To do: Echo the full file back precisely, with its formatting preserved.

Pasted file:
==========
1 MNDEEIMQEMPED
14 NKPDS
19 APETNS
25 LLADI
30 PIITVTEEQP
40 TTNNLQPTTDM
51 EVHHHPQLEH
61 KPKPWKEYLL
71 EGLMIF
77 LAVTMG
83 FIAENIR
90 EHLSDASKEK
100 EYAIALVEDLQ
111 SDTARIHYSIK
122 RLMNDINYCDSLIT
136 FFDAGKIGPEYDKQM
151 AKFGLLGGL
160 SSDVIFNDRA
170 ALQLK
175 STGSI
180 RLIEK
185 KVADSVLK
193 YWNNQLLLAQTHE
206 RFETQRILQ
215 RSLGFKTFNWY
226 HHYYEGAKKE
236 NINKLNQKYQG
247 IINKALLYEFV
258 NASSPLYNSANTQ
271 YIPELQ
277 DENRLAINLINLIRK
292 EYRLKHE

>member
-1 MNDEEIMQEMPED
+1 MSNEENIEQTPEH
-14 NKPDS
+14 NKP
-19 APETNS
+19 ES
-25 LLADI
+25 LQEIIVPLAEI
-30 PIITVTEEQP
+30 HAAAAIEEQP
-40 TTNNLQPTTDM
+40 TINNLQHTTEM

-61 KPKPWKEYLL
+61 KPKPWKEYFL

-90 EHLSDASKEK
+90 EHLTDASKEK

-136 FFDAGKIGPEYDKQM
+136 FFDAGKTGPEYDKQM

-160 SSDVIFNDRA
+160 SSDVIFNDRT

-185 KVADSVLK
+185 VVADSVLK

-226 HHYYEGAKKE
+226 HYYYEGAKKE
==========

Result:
1 MNDEEIMQEMPED
14 NKPDS
19 APETNS
25 LLADI
30 PIITVTEEQP
40 TTNNLQPTTDM
51 EVHHHPQLEH
61 KPKPWKEYLL
71 EGLMIF
77 LAVTMG
83 FIAENIR
90 EHLSDASKEK
100 EYAIALVEDLQ
111 SDTARIHYSIK
122 RLMNDINYCDSLIT
136 FFDAGKIGPEYDKQM
151 AKFGLLGGL
160 SSDVIFNDRA
170 ALQLK
175 STGSI
180 RLIEK
185 KVADSVLK
193 YWNNQLLLAQTHE
206 RFETQRILQ
215 RSLGFKTFNWY
226 HHYYEGAKKE
236 NINKLNQKYQG
247 IINKALLYEFV
258 NASSPLYNSANTQ
271 YIPELQ
277 DENRLAINLINLIRK
292 EYRLKHE

>member
-1 MNDEEIMQEMPED
+1 MSNEENIEQTPEH
-14 NKPDS
+14 NKP
-19 APETNS
+19 ES
-25 LLADI
+25 LQEIIVPLAEI
-30 PIITVTEEQP
+30 HAAAAIEEQP
-40 TTNNLQPTTDM
+40 TINNLQHTTEM

-61 KPKPWKEYLL
+61 KPKPWKEYFL

-90 EHLSDASKEK
+90 EHLTDASKEK

-136 FFDAGKIGPEYDKQM
+136 FFDAGKTGPEYDKQM

-160 SSDVIFNDRA
+160 SSDVIFNDRT

-185 KVADSVLK
+185 VVADSVLK

-226 HHYYEGAKKE
+226 HYYYEGAKKE